I'm an idiot and I've always had the "nice guy / pushover" mentality which I've been working on personally and have steadily gotten a lot better at overcoming. This one caught me by surprise and I instinctively said yes. The truth is, I hate camping. It is one of my least favorite activities to do.

This is a coworker (same level at work) and we get along well enough. The few times when we are alone though and the conversation goes past small talk or work-related topics it's clear that we just don't click. He's a good guy and Im sure if he knew I said "yes" when I didn't want to, he would feel a little bad but would more so think I'm an idiot and a pushover (which I was in this instance I admit....). What is the best way to handle this?

I'm in the United States.

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    So your question starts out saying "how do I get out of having to go camping" and turns into "how do I get out of spending time with this person I don't really like (doing a thing I really hate anyway)". The solutions differ. Which is really your question?
    – Catija
    Aug 4 '17 at 5:06
  • Is this to be a "just the two of you" camping trip, or are you invited to participate in a group that is going camping with or without you? Aug 4 '17 at 14:14
  • Why don't you like camping? This might help me make my answer more tailored to your situation. Aug 5 '17 at 0:44

Option 1: Try to back out of it

One option which is a possibility but I would not recommend is to make up something in your schedule that you "forgot to consider" when you agreed. That being said, if your coworker finds out about this, it may ruin your relationship with him, as well as possibly with other coworkers in your workplace.

If you absolutely refuse to compromise and go with your agreement, the simplest method is to just confront him and say that you really dislike camping (try to give a legitimate reason why you dislike camping) and invite him to another activity. Firstly, by directly confronting him rather than beating around the bush, etc, you show that you aren't trying to avoid him, you simply have a desire that differs from your original agreement. Secondly, by giving him a legitimate reason as to why you dislike camping, you show that it's not him you dislike, it's the activity of camping. Finally, by inviting him to another activity, you further reinforce the fact that you still like and want to interact with him, you just don't want to go camping. Hopefully your coworker will understand.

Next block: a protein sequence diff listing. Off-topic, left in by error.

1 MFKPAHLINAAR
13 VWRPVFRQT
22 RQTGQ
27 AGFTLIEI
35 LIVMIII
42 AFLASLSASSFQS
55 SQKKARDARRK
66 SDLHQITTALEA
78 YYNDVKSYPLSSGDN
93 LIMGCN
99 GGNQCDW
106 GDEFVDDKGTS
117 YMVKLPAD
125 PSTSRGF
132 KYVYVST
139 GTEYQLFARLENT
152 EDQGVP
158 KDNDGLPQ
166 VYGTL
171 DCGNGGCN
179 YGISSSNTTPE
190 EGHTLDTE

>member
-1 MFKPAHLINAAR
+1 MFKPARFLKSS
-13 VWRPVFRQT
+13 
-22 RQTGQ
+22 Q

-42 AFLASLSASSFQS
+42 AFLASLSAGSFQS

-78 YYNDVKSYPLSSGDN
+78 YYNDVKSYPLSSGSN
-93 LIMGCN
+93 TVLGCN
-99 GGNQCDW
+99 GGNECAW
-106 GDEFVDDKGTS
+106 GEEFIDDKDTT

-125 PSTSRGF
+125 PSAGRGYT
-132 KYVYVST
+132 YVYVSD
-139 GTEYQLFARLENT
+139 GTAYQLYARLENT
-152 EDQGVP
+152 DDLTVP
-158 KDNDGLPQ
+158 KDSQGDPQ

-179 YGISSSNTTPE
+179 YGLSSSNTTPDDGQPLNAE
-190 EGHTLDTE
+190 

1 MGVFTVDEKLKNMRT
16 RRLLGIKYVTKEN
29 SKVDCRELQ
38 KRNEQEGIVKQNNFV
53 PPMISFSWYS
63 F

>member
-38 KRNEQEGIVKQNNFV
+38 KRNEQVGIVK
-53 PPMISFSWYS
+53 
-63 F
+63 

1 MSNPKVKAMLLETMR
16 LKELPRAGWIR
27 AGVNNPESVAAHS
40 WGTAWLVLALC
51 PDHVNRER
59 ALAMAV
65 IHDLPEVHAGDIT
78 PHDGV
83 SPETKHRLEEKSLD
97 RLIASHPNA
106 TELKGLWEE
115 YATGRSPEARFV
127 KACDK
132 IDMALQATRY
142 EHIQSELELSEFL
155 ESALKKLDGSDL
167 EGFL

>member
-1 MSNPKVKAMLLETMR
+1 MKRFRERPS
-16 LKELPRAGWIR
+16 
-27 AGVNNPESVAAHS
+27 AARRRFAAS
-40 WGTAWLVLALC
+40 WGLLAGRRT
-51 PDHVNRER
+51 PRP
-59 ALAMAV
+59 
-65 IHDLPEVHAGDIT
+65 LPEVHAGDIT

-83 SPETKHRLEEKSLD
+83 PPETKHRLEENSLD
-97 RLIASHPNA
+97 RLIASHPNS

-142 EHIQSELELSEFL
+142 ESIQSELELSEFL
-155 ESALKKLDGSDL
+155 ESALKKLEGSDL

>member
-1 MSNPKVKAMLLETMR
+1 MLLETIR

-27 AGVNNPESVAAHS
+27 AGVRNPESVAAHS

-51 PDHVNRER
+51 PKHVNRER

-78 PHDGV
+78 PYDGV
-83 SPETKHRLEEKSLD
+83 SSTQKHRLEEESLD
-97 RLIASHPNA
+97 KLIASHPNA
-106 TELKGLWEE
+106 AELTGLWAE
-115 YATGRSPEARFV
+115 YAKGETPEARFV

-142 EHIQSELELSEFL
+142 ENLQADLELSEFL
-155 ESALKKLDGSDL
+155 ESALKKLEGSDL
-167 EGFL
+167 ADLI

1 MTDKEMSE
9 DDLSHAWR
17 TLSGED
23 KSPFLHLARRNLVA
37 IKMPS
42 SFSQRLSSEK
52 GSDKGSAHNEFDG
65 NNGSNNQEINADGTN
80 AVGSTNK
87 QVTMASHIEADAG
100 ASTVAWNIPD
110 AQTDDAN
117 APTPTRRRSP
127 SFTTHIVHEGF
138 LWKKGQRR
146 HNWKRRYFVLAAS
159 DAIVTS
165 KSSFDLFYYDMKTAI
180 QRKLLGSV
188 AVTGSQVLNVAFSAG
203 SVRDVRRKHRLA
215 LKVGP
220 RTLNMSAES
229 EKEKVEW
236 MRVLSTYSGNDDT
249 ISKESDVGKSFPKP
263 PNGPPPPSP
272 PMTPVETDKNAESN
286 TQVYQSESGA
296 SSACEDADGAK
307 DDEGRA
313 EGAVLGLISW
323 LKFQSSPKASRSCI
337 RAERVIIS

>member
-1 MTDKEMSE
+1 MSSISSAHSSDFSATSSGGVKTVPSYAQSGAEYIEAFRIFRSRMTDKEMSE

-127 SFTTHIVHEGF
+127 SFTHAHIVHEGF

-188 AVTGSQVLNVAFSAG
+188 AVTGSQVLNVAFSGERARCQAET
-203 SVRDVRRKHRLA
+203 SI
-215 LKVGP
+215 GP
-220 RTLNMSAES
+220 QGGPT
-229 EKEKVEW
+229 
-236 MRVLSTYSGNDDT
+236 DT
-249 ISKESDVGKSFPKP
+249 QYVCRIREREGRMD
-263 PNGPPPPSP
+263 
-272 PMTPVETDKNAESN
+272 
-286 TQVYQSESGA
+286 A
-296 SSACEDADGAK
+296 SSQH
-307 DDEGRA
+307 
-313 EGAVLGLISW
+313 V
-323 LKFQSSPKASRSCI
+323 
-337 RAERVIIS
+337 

That being said, backing out of your agreements often, even with reasons, will still deteriorate your trustworthiness, which in a workplace is something you should avoid.

Option 2: Make a compromise

The last time I went camping, we spent some of the time camping (it was in a cabin), some time hiking, but the majority of the time at a nearby museum (this was with my family). Camping doesn't have to be restricted to being in a tent/cabin on a campsite, if that's the thing you dislike. Try to make a compromise or find some other activities less related to camping that you can both enjoy, so that you can go camping as he likes and do another activity as you like. Firstly, you aren't contradicting your previous agreement. This option is less likely to deteriorate your credit/trustworthiness. Secondly, by taking some initiative in planning what you are going to do there, it demonstrates your initiative and engagement in the activity your coworker invited you to. Depending on the type of person he is, this could even make your interactions/relationship with him better. Finally, this, while not avoiding going camping, makes the activity more enjoyable for you (and maybe for him too!) which makes it both a compromise and a win-win situation.


I would just go to him and say something like...